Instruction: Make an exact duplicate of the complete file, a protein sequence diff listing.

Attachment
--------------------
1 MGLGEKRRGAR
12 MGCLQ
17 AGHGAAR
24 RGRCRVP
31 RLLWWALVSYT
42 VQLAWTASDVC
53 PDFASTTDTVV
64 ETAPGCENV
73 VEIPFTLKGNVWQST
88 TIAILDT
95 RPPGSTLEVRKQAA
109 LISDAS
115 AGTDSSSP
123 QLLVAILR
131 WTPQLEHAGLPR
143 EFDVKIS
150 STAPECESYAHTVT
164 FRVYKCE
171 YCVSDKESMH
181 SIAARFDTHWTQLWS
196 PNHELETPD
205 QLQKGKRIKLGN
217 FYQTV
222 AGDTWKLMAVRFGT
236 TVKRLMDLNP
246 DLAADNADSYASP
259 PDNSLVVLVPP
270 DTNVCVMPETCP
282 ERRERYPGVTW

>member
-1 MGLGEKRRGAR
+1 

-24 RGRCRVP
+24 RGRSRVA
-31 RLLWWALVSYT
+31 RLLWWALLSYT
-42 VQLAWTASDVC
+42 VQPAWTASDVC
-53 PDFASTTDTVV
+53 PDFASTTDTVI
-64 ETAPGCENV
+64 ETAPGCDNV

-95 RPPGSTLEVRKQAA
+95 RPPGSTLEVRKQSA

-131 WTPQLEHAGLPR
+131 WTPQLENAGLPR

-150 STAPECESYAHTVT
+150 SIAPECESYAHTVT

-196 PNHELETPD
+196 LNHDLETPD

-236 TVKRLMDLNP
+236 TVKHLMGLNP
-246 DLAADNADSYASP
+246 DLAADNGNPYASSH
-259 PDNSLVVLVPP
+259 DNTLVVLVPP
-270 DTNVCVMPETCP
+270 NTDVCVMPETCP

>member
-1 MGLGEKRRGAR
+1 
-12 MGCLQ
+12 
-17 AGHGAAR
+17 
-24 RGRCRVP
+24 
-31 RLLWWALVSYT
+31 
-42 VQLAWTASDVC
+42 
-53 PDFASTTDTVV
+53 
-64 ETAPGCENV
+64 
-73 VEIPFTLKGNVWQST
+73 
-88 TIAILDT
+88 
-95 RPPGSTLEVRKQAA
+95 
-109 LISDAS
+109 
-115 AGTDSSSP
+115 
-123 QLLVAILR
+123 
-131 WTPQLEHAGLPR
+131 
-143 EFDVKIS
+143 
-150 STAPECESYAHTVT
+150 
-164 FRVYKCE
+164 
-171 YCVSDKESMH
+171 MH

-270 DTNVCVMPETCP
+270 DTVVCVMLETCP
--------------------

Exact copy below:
1 MGLGEKRRGAR
12 MGCLQ
17 AGHGAAR
24 RGRCRVP
31 RLLWWALVSYT
42 VQLAWTASDVC
53 PDFASTTDTVV
64 ETAPGCENV
73 VEIPFTLKGNVWQST
88 TIAILDT
95 RPPGSTLEVRKQAA
109 LISDAS
115 AGTDSSSP
123 QLLVAILR
131 WTPQLEHAGLPR
143 EFDVKIS
150 STAPECESYAHTVT
164 FRVYKCE
171 YCVSDKESMH
181 SIAARFDTHWTQLWS
196 PNHELETPD
205 QLQKGKRIKLGN
217 FYQTV
222 AGDTWKLMAVRFGT
236 TVKRLMDLNP
246 DLAADNADSYASP
259 PDNSLVVLVPP
270 DTNVCVMPETCP
282 ERRERYPGVTW

>member
-1 MGLGEKRRGAR
+1 

-24 RGRCRVP
+24 RGRSRVA
-31 RLLWWALVSYT
+31 RLLWWALLSYT
-42 VQLAWTASDVC
+42 VQPAWTASDVC
-53 PDFASTTDTVV
+53 PDFASTTDTVI
-64 ETAPGCENV
+64 ETAPGCDNV

-95 RPPGSTLEVRKQAA
+95 RPPGSTLEVRKQSA

-131 WTPQLEHAGLPR
+131 WTPQLENAGLPR

-150 STAPECESYAHTVT
+150 SIAPECESYAHTVT

-196 PNHELETPD
+196 LNHDLETPD

-236 TVKRLMDLNP
+236 TVKHLMGLNP
-246 DLAADNADSYASP
+246 DLAADNGNPYASSH
-259 PDNSLVVLVPP
+259 DNTLVVLVPP
-270 DTNVCVMPETCP
+270 NTDVCVMPETCP

>member
-1 MGLGEKRRGAR
+1 
-12 MGCLQ
+12 
-17 AGHGAAR
+17 
-24 RGRCRVP
+24 
-31 RLLWWALVSYT
+31 
-42 VQLAWTASDVC
+42 
-53 PDFASTTDTVV
+53 
-64 ETAPGCENV
+64 
-73 VEIPFTLKGNVWQST
+73 
-88 TIAILDT
+88 
-95 RPPGSTLEVRKQAA
+95 
-109 LISDAS
+109 
-115 AGTDSSSP
+115 
-123 QLLVAILR
+123 
-131 WTPQLEHAGLPR
+131 
-143 EFDVKIS
+143 
-150 STAPECESYAHTVT
+150 
-164 FRVYKCE
+164 
-171 YCVSDKESMH
+171 MH

-270 DTNVCVMPETCP
+270 DTVVCVMLETCP